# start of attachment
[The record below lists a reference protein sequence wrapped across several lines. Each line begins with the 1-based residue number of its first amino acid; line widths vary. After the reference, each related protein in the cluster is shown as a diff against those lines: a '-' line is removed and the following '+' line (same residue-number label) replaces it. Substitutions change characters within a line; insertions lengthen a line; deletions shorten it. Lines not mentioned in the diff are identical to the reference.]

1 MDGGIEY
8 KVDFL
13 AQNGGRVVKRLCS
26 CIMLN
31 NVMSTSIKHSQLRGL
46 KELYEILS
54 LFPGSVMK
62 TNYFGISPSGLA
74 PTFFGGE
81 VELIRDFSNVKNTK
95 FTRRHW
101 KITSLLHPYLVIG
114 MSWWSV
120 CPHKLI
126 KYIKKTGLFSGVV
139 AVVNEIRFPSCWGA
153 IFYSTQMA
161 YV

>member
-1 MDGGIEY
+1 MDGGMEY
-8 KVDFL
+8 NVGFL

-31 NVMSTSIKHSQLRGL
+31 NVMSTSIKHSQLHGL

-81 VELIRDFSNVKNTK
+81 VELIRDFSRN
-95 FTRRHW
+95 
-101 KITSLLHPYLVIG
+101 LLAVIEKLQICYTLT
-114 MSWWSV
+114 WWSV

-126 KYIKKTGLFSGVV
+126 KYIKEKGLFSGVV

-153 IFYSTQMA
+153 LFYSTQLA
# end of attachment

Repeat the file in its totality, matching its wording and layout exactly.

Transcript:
[The record below lists a reference protein sequence wrapped across several lines. Each line begins with the 1-based residue number of its first amino acid; line widths vary. After the reference, each related protein in the cluster is shown as a diff against those lines: a '-' line is removed and the following '+' line (same residue-number label) replaces it. Substitutions change characters within a line; insertions lengthen a line; deletions shorten it. Lines not mentioned in the diff are identical to the reference.]

1 MDGGIEY
8 KVDFL
13 AQNGGRVVKRLCS
26 CIMLN
31 NVMSTSIKHSQLRGL
46 KELYEILS
54 LFPGSVMK
62 TNYFGISPSGLA
74 PTFFGGE
81 VELIRDFSNVKNTK
95 FTRRHW
101 KITSLLHPYLVIG
114 MSWWSV
120 CPHKLI
126 KYIKKTGLFSGVV
139 AVVNEIRFPSCWGA
153 IFYSTQMA
161 YV

>member
-1 MDGGIEY
+1 MDGGMEY
-8 KVDFL
+8 NVGFL

-31 NVMSTSIKHSQLRGL
+31 NVMSTSIKHSQLHGL

-81 VELIRDFSNVKNTK
+81 VELIRDFSRN
-95 FTRRHW
+95 
-101 KITSLLHPYLVIG
+101 LLAVIEKLQICYTLT
-114 MSWWSV
+114 WWSV

-126 KYIKKTGLFSGVV
+126 KYIKEKGLFSGVV

-153 IFYSTQMA
+153 LFYSTQLA